LJ: I’ll give you a good idea. I think it was Fulton County Georgia’s Superintendent a couple of years ago who told me this. They worked with the community. All right. Because not everybody had broadband, but they know, I’ll just use the example they use like a real estate office has broadband 90 percent of the time, and 90 percent of the time they aren’t using their conference room. So, they arranged with all kinds of businesses around town that put a sticker on the wall. This company is offering you free broadband to do your homework from 3:00-5:00 or something like that. And they had these stickers all over the town. And the kids were able to go and find a place besides un-nutritious McDonald’s and Dunkin Donuts, my favorite, where were they couldn’t go and actually get their work done.
GW: Oh that’s amazing, I’m writing that down.
LJ: Yes. The community loves that. OK. And you know your public library I’m sure is a great partner in this, but you can tap into the businesses, and they love it, they love it.
GW: We thank our community they have supported us. Last week they passed our budget and our expansion of prekindergarten was a large part of the budget for next fiscal year. Our honorable mayor Richard Thomas has been a supporter of us. Not only do I do PreK, but I do a lot of special projects like we have a reading challenge. And we talk about literacy. I had the superintendent set a number, this year it was 15 books for PreK kids to read, 40 books for kindergarten to second grade, and 30 books for third through eighth grade for the students to read. And we call it, the Superintendent’s Reading Challenge, and we tracked that with the support of my teachers and they respond, and they read. So yesterday, it’s so funny, I did a tally and we’re up to two hundred and sixteen thousand books so far since September.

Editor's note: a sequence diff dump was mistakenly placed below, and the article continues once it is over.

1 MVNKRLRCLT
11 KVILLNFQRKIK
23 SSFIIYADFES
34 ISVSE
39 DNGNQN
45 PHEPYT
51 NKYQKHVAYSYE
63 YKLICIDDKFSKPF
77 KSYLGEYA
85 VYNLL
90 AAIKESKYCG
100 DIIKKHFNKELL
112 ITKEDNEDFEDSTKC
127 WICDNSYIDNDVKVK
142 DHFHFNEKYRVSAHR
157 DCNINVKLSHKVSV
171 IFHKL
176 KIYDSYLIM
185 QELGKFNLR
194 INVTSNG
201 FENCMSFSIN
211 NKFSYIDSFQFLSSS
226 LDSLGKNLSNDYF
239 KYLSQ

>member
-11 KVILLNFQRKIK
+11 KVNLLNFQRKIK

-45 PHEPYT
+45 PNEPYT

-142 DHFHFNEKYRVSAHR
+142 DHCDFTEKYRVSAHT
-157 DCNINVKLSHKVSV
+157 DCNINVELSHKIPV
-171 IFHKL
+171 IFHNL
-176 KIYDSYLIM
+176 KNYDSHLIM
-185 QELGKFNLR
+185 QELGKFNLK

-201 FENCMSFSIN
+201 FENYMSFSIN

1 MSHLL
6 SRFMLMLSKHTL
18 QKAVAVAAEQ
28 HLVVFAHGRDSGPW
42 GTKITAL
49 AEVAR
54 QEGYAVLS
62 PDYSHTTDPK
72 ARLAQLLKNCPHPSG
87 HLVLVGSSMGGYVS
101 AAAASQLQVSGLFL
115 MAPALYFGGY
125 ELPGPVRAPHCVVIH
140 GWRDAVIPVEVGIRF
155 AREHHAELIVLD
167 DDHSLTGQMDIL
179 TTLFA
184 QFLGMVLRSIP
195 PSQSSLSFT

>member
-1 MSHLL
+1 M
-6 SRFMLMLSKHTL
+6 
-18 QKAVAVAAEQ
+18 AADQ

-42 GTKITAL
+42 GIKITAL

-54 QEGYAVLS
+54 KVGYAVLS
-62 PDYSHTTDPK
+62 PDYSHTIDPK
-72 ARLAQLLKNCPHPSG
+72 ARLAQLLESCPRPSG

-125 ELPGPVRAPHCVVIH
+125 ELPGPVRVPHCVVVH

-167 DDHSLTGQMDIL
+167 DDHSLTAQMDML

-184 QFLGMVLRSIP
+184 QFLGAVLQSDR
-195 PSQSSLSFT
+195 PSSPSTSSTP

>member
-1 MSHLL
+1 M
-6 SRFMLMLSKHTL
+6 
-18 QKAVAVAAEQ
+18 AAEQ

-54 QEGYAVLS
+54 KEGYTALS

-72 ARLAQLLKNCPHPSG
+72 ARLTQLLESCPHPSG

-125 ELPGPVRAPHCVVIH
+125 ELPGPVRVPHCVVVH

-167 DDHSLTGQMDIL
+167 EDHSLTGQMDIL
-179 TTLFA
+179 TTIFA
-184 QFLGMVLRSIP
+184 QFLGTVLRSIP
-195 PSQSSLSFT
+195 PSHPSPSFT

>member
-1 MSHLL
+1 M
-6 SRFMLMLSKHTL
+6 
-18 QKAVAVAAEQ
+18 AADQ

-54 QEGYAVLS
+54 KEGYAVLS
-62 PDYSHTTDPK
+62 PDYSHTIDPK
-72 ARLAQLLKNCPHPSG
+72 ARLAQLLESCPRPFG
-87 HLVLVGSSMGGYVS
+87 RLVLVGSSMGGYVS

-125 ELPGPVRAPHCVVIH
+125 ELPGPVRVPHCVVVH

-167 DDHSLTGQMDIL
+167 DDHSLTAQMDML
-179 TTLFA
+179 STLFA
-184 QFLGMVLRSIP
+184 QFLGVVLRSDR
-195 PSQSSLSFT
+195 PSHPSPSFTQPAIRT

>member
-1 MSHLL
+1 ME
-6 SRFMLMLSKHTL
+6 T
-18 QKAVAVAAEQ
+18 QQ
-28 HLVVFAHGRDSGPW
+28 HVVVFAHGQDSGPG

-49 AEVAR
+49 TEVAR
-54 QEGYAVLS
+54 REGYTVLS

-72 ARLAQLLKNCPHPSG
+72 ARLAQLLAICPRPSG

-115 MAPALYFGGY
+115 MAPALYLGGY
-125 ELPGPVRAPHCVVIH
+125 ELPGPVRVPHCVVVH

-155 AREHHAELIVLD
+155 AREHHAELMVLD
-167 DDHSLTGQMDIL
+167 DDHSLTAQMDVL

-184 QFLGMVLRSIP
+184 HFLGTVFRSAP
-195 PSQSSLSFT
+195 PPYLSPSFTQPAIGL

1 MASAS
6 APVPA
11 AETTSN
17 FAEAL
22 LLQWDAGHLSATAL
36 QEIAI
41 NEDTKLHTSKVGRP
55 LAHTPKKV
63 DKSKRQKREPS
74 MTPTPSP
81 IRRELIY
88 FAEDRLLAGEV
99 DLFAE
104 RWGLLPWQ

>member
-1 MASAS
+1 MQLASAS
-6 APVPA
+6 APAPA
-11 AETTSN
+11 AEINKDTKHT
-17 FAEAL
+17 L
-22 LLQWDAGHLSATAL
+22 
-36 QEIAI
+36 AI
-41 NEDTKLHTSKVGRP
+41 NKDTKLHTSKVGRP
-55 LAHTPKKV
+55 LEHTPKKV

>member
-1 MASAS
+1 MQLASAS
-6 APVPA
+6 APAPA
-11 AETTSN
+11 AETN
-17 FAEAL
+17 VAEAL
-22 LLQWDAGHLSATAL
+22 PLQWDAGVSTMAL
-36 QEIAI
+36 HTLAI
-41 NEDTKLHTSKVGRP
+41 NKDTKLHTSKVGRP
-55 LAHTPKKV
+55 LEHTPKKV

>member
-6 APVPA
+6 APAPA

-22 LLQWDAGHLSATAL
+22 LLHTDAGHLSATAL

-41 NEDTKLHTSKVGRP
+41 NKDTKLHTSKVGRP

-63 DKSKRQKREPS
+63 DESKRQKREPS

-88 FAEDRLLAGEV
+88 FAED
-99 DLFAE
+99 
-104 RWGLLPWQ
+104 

LJ: And you bring up a major question. OK. You ready. Has Doctor Hamilton, who creates the list, has Dr. Hamilton read the books. The Superintendent’s Reading Challenge
GW: Dr. Hamilton is an avid reader. He actually reads books over the summer and he has his favorites, so we have a favorite Dr. Hamilton book every month. His favorite author is Patricia Polako and James Paris. Those are his two ultimate favorites. And he is an avid reader, and it’s so funny because the mayor and our superintendent have a little challenge on who’s going to read the most books this year. So I’ll be checking with them in June to see which one of our illustrious leaders have read the most books for this academic school year.
LJ: I’m rooting for Dr. Hamilton.
GW: I love them both. I love them both. The mayor and I actually went to high school together.
LJ: You may love them both, but still, you’re not going to move me, I’m voting for Dr. Hamilton to be the winner.
GW: Dr. Hamilton is my heart. He leads with love and he leads our children to make sure that they are going to be successful. And Richard, our honorable Mayor Thomas, and I went to high school together, and we dream the same dream. So, I’m here serving our children, and he’s here serving our city to make the city better. So, I love them both, I won’t say equally, but I do love them both.